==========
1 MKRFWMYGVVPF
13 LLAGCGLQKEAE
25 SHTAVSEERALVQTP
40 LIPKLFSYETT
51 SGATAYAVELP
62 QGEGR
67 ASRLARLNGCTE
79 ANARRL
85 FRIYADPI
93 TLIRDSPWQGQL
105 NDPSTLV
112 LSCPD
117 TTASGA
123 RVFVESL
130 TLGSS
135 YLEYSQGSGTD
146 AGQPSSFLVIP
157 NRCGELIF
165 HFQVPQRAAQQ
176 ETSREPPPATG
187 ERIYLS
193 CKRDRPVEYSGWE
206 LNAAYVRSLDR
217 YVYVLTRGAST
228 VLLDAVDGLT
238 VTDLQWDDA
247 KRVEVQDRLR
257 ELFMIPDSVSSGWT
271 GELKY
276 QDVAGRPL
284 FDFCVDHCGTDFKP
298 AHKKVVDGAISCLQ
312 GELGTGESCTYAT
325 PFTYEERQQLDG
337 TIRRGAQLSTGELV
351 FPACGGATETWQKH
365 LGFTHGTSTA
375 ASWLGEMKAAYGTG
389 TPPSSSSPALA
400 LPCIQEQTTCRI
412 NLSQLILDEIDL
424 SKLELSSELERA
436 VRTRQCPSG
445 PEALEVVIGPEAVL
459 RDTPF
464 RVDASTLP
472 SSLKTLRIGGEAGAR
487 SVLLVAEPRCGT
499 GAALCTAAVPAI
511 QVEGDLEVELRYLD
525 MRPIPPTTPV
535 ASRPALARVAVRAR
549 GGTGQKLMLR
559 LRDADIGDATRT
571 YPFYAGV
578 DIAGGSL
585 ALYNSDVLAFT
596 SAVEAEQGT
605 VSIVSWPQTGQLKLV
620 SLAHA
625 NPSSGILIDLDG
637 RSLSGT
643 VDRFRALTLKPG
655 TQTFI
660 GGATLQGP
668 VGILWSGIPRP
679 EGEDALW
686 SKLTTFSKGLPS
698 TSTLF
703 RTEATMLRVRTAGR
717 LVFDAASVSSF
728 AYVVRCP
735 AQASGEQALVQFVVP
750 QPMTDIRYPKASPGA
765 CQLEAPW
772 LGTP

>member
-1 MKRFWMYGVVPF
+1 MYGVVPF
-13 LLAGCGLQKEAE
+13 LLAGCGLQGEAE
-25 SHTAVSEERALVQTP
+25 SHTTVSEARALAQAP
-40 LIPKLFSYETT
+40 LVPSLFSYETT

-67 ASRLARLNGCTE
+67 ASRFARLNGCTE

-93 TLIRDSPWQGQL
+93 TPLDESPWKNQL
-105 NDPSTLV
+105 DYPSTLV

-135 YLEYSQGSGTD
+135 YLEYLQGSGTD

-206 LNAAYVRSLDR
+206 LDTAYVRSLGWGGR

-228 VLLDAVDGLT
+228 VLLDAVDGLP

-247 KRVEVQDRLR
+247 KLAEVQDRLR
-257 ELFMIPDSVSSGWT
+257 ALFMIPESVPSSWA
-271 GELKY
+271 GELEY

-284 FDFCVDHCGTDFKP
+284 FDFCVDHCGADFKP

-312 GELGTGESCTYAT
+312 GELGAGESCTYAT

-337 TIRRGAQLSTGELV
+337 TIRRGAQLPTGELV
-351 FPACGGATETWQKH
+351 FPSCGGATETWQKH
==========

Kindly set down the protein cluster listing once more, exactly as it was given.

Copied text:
1 MKRFWMYGVVPF
13 LLAGCGLQKEAE
25 SHTAVSEERALVQTP
40 LIPKLFSYETT
51 SGATAYAVELP
62 QGEGR
67 ASRLARLNGCTE
79 ANARRL
85 FRIYADPI
93 TLIRDSPWQGQL
105 NDPSTLV
112 LSCPD
117 TTASGA
123 RVFVESL
130 TLGSS
135 YLEYSQGSGTD
146 AGQPSSFLVIP
157 NRCGELIF
165 HFQVPQRAAQQ
176 ETSREPPPATG
187 ERIYLS
193 CKRDRPVEYSGWE
206 LNAAYVRSLDR
217 YVYVLTRGAST
228 VLLDAVDGLT
238 VTDLQWDDA
247 KRVEVQDRLR
257 ELFMIPDSVSSGWT
271 GELKY
276 QDVAGRPL
284 FDFCVDHCGTDFKP
298 AHKKVVDGAISCLQ
312 GELGTGESCTYAT
325 PFTYEERQQLDG
337 TIRRGAQLSTGELV
351 FPACGGATETWQKH
365 LGFTHGTSTA
375 ASWLGEMKAAYGTG
389 TPPSSSSPALA
400 LPCIQEQTTCRI
412 NLSQLILDEIDL
424 SKLELSSELERA
436 VRTRQCPSG
445 PEALEVVIGPEAVL
459 RDTPF
464 RVDASTLP
472 SSLKTLRIGGEAGAR
487 SVLLVAEPRCGT
499 GAALCTAAVPAI
511 QVEGDLEVELRYLD
525 MRPIPPTTPV
535 ASRPALARVAVRAR
549 GGTGQKLMLR
559 LRDADIGDATRT
571 YPFYAGV
578 DIAGGSL
585 ALYNSDVLAFT
596 SAVEAEQGT
605 VSIVSWPQTGQLKLV
620 SLAHA
625 NPSSGILIDLDG
637 RSLSGT
643 VDRFRALTLKPG
655 TQTFI
660 GGATLQGP
668 VGILWSGIPRP
679 EGEDALW
686 SKLTTFSKGLPS
698 TSTLF
703 RTEATMLRVRTAGR
717 LVFDAASVSSF
728 AYVVRCP
735 AQASGEQALVQFVVP
750 QPMTDIRYPKASPGA
765 CQLEAPW
772 LGTP

>member
-1 MKRFWMYGVVPF
+1 MYGVVPF
-13 LLAGCGLQKEAE
+13 LLAGCGLQGEAE
-25 SHTAVSEERALVQTP
+25 SHTTVSEARALAQAP
-40 LIPKLFSYETT
+40 LVPSLFSYETT

-67 ASRLARLNGCTE
+67 ASRFARLNGCTE

-93 TLIRDSPWQGQL
+93 TPLDESPWKNQL
-105 NDPSTLV
+105 DYPSTLV

-135 YLEYSQGSGTD
+135 YLEYLQGSGTD

-206 LNAAYVRSLDR
+206 LDTAYVRSLGWGGR

-228 VLLDAVDGLT
+228 VLLDAVDGLP

-247 KRVEVQDRLR
+247 KLAEVQDRLR
-257 ELFMIPDSVSSGWT
+257 ALFMIPESVPSSWA
-271 GELKY
+271 GELEY

-284 FDFCVDHCGTDFKP
+284 FDFCVDHCGADFKP

-312 GELGTGESCTYAT
+312 GELGAGESCTYAT

-337 TIRRGAQLSTGELV
+337 TIRRGAQLPTGELV
-351 FPACGGATETWQKH
+351 FPSCGGATETWQKH